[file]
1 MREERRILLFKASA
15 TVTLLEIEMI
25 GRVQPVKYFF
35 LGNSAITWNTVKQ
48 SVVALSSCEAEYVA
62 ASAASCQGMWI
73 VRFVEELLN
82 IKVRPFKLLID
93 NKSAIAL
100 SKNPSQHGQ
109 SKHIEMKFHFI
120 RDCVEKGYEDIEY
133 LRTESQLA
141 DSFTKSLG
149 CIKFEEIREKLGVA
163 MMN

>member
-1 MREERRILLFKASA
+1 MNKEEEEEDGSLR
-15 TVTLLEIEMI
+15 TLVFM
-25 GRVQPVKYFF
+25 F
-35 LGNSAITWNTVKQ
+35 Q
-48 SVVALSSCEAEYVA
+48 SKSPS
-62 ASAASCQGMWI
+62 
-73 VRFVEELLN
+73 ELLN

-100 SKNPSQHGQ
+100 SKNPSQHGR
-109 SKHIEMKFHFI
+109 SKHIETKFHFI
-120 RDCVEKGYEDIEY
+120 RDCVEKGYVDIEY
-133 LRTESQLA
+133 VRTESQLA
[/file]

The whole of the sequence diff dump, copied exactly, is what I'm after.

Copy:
1 MREERRILLFKASA
15 TVTLLEIEMI
25 GRVQPVKYFF
35 LGNSAITWNTVKQ
48 SVVALSSCEAEYVA
62 ASAASCQGMWI
73 VRFVEELLN
82 IKVRPFKLLID
93 NKSAIAL
100 SKNPSQHGQ
109 SKHIEMKFHFI
120 RDCVEKGYEDIEY
133 LRTESQLA
141 DSFTKSLG
149 CIKFEEIREKLGVA
163 MMN

>member
-1 MREERRILLFKASA
+1 MNKEEEEEDGSLR
-15 TVTLLEIEMI
+15 TLVFM
-25 GRVQPVKYFF
+25 F
-35 LGNSAITWNTVKQ
+35 Q
-48 SVVALSSCEAEYVA
+48 SKSPS
-62 ASAASCQGMWI
+62 
-73 VRFVEELLN
+73 ELLN

-100 SKNPSQHGQ
+100 SKNPSQHGR
-109 SKHIEMKFHFI
+109 SKHIETKFHFI
-120 RDCVEKGYEDIEY
+120 RDCVEKGYVDIEY
-133 LRTESQLA
+133 VRTESQLA